The team should be clear on priorities when it comes to work, features, and feedback. Joining a team that’s in progress can be very overwhelming to both the designers and stakeholders and creating clear priorities can help set expectations and make it clear to both sides on what the team should focus on first.
If a list of priorities doesn’t already exist, create one. It doesn’t have to be fancy. A simple excel sheet or Google Sheets will do. You can create separate priority lists for things like upcoming features that need design, QA, or user feedback. You can also combine everything into a single list if that works better for your team. Just make sure that it links to or includes as much detail as possible. In the example below, a feature that has completed acceptance criteria is linked to a ticket in Jira that explains all of the details.
It’s also helpful to group related features together, even though they may have different priorities. This will help you think about how to approach a feature without needing to reworking it later down the line.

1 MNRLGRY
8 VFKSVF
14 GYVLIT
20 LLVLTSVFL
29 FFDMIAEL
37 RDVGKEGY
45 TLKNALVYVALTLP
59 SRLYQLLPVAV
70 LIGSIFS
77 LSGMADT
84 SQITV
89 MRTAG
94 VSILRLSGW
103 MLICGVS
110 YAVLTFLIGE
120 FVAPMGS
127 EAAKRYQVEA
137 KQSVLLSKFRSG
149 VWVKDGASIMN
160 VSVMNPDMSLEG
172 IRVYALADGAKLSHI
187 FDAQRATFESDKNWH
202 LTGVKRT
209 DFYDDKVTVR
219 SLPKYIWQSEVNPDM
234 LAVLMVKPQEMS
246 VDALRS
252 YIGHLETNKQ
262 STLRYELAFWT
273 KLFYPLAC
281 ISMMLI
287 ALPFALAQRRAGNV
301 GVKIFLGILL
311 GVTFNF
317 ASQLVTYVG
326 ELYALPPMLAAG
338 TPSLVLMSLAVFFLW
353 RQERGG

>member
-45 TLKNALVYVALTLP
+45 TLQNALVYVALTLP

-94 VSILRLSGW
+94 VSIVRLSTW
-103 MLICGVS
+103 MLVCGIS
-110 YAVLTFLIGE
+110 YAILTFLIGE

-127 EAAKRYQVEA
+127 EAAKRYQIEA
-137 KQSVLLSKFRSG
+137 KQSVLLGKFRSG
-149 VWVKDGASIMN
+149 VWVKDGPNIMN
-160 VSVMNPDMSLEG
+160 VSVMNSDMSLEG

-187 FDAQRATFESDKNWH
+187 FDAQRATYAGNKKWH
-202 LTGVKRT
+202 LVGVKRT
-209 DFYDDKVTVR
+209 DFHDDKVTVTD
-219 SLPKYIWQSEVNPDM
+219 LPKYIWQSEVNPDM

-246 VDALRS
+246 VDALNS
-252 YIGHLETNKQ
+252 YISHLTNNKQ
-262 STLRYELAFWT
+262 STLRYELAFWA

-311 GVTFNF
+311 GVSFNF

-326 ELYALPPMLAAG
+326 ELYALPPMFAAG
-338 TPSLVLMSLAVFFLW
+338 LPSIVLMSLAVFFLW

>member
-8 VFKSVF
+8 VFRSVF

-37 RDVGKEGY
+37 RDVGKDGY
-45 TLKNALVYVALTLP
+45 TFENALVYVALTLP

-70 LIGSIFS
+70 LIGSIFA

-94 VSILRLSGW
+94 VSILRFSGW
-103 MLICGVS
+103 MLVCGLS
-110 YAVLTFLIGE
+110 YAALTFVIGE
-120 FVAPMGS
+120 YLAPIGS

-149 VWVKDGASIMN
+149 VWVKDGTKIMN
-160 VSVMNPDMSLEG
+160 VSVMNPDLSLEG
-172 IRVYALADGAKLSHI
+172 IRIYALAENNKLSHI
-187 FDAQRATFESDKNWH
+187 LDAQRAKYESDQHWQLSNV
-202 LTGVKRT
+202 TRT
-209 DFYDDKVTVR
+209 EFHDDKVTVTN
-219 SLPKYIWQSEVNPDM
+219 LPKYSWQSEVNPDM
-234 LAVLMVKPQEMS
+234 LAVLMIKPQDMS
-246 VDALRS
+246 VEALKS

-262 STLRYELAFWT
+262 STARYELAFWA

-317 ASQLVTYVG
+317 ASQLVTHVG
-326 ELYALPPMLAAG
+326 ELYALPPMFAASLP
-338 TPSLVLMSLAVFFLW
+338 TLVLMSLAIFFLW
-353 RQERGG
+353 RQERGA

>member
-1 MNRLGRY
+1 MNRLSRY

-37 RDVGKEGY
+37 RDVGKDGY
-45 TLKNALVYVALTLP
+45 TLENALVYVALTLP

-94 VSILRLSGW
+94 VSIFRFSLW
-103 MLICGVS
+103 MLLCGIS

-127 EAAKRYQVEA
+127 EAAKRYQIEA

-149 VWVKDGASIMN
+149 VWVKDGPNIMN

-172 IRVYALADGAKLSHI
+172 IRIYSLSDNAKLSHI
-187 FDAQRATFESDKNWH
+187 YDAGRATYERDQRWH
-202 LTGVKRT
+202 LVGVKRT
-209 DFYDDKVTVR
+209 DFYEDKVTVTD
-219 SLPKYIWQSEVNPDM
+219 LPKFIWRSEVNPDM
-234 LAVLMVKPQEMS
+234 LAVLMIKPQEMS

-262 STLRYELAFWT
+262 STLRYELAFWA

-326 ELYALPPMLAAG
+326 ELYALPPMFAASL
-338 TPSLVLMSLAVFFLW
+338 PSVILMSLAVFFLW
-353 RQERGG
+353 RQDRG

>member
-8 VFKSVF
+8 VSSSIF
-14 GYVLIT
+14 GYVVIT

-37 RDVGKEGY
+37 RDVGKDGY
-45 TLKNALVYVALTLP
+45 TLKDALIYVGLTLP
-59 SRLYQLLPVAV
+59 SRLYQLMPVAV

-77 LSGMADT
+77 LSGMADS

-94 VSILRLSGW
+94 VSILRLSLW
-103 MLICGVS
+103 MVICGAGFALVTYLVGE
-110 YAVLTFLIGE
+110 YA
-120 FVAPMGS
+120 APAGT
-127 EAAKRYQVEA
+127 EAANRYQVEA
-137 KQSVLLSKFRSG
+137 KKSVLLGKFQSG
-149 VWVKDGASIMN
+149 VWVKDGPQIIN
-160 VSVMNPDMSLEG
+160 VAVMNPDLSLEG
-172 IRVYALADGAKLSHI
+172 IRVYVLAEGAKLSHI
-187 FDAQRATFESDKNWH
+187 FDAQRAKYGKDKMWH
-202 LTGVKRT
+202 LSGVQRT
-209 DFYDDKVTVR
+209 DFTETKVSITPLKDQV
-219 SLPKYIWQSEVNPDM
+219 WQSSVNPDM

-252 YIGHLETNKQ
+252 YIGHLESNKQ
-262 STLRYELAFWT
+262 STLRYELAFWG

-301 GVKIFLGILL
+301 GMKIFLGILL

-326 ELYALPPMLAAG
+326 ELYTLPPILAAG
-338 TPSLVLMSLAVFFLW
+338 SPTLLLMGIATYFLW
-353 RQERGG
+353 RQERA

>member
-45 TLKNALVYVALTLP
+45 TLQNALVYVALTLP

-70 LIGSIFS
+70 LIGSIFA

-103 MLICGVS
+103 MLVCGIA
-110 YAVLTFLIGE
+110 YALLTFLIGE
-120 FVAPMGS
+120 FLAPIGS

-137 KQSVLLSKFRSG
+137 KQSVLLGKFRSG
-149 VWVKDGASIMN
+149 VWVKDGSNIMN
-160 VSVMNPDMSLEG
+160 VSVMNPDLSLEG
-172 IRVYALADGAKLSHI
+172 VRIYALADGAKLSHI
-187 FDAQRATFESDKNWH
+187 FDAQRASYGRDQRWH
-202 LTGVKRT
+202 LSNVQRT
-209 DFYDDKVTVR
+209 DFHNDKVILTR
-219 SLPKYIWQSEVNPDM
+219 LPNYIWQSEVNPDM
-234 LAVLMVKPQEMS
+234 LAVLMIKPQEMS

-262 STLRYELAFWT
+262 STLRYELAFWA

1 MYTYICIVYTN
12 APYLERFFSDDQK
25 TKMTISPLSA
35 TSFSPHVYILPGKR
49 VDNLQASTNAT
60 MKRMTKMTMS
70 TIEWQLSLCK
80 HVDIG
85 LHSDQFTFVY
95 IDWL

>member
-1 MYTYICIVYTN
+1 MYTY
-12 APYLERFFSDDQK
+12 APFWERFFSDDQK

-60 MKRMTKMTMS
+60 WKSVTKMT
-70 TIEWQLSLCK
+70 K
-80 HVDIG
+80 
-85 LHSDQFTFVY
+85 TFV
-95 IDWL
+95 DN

Be proactive. Ask questions around the priority of items if something doesn’t make sense to you. If needed, volunteer to help prioritize features based on what makes sense for a holistic finished product or feature. Creating diagrams and flowcharts can help get everyone to understand how separate features can be connected and what makes the most sense to tackle first. Make sure that QA and user feedback is also part of the priority process.
Having any team member join a project mid-process can be intimidating for all parties involved, but it’s important to be open and understanding. Improving the process and the end result is in everyone’s interest, and giving and accepting feedback with an open mind can play an important role in ensuring that the project runs smoothly for everyone involved.
For User Experience Designers, it’s important to respect what’s already been accomplished and established with the idea that you should tread lightly to make small improvements at first. This will help gain confidence from the team, while also giving you time to learn about the project and understand the decisions that lead up to where it’s at today. For stakeholders involved, it’s important to listen with an open mind and take a small step back to reevaluate the best way to include UX in the process moving forward. The above suggestions can help both parties understand what actions they can take to help make the onboarding process for a UX Designer a smooth transition.